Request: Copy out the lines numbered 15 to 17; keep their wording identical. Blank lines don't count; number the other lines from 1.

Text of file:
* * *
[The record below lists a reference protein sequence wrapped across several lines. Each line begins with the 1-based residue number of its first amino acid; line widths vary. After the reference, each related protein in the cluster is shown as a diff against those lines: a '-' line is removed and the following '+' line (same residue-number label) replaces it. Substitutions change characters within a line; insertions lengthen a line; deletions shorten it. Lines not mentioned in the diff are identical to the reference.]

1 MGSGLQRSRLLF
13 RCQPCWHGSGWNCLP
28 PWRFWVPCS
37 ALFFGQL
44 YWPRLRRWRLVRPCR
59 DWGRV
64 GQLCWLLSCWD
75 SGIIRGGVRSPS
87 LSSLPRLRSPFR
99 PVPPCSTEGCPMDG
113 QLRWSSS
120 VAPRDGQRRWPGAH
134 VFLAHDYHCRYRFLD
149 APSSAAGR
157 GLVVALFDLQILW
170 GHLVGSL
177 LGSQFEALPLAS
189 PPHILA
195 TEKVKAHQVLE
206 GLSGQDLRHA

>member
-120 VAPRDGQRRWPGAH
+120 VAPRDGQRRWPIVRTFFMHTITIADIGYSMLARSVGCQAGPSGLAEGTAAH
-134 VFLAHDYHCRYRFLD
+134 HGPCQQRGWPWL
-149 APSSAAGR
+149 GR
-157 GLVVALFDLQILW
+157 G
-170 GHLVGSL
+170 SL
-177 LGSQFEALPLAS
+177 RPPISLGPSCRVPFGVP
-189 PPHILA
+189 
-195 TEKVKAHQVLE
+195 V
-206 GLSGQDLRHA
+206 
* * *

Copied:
149 APSSAAGR
157 GLVVALFDLQILW
170 GHLVGSL